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Alberta's Aviation Heritage
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Bomber and Reconnaissance

Success in WW II

Used in 1943


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Used in 1943

Although the de Havilland Mosquito was the fastest aircraft in the early years of the Second World War, even faster than the Spitfire, the fact that it was designed as a unarmed bomber worked against it in combat.

Manufacturing of the de Havilland 98 MosquitoThe original unarmed design was based on its high speed and ability to fly as high as the best aircraft of the time. After it was introduced, it quickly demonstrated its ability to out-fly any opponent was its most effective defense.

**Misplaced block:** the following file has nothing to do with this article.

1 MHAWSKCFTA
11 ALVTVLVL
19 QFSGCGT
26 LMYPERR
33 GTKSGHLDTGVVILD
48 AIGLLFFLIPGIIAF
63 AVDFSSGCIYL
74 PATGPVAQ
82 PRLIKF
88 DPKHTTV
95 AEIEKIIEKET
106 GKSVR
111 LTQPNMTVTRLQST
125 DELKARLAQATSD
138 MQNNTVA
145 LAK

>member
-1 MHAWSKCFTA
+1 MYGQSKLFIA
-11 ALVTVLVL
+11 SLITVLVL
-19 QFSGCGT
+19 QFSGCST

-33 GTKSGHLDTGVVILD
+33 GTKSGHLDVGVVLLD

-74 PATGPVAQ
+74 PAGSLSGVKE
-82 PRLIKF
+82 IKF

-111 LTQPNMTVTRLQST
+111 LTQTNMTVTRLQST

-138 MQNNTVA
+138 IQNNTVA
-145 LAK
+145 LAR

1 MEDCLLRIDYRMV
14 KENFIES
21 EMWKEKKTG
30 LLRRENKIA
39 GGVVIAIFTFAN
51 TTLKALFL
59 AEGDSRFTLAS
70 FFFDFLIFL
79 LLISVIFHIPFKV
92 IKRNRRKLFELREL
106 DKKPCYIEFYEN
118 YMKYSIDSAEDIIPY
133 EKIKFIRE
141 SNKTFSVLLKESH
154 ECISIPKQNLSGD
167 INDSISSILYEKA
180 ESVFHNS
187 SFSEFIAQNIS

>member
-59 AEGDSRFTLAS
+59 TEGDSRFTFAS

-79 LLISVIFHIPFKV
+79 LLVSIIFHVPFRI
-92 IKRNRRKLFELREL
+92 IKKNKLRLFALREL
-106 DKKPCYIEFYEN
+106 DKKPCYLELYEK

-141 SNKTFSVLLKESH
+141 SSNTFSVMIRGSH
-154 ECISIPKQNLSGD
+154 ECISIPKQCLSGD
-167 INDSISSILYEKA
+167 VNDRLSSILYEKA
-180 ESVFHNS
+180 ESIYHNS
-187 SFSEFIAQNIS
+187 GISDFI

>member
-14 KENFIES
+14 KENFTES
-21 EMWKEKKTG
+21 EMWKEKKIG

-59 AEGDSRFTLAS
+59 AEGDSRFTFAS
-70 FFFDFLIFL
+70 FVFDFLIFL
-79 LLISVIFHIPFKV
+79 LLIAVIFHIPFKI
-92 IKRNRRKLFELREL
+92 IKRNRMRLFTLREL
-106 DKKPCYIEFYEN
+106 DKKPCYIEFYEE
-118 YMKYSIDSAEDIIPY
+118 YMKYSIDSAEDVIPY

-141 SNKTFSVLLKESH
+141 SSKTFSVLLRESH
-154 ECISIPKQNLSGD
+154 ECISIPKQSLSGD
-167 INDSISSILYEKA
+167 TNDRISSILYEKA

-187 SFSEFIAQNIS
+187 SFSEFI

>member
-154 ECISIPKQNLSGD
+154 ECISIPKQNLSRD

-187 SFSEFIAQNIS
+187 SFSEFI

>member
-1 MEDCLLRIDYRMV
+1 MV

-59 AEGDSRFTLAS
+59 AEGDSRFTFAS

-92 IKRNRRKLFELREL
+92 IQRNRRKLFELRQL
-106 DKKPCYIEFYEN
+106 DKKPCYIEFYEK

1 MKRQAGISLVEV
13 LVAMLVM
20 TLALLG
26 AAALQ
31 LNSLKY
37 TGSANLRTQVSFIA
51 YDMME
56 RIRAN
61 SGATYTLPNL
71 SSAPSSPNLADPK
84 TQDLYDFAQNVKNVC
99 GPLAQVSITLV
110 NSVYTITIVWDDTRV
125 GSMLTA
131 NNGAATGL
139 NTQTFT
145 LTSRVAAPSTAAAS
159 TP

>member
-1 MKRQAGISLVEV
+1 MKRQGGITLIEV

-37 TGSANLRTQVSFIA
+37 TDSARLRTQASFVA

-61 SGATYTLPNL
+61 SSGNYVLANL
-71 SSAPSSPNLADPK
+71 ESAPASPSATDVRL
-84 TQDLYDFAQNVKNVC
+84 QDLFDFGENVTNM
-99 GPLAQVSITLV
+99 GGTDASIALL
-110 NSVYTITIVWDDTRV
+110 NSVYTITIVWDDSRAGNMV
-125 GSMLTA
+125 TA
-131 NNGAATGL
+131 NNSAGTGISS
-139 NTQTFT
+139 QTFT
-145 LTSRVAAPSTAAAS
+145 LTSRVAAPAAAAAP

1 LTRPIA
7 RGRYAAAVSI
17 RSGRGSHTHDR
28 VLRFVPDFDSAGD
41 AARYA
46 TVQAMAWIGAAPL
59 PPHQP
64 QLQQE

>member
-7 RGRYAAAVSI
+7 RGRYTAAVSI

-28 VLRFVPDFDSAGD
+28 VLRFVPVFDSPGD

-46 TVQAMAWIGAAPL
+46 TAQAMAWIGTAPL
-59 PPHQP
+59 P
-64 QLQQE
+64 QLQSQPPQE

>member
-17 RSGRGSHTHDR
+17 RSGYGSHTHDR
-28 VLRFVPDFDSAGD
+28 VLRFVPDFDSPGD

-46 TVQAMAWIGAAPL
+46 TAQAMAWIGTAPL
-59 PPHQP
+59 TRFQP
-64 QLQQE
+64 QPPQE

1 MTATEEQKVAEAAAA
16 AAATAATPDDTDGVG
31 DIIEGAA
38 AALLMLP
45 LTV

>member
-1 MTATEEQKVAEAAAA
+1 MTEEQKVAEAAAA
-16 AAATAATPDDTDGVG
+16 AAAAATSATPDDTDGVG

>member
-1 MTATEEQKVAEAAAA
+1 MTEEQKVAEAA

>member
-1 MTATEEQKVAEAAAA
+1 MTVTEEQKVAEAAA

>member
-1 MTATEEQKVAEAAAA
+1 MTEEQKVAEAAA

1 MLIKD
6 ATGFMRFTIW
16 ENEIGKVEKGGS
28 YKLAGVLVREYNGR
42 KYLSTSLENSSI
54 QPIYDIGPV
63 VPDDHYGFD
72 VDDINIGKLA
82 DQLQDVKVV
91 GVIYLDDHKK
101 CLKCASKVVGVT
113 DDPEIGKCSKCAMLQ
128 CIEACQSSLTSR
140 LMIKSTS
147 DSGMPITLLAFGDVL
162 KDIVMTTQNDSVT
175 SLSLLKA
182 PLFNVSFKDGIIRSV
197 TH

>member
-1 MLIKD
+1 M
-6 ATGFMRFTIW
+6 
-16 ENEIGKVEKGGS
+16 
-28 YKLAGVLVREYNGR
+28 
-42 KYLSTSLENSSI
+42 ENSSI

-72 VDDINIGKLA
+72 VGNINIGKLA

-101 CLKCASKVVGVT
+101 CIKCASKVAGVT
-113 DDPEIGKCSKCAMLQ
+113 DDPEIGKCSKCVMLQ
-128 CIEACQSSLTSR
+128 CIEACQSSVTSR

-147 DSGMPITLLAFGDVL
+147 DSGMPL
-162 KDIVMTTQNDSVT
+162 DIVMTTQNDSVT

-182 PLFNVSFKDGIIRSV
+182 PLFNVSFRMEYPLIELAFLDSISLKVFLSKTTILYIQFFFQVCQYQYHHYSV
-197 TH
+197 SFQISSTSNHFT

However, the de Havilland Mosquito did not remain an unarmed aircraft. The fighter version carried four, 20-milimetre cannons and four .303 calibre guns. Other modifications included a 57 millimetre quick-firing gun and a pressurized cockpit, which was useful against the Junkers Ju 88Ps, which flew at very great altitudes.

The speed and enormous firepower of the Mosquito made it very effective as a night and day fighter that could successfully challenge any enemy aircraft. It was especially talented at intercepting the V-1 Flying "buzz:" bombs that terrorized the English countryside.


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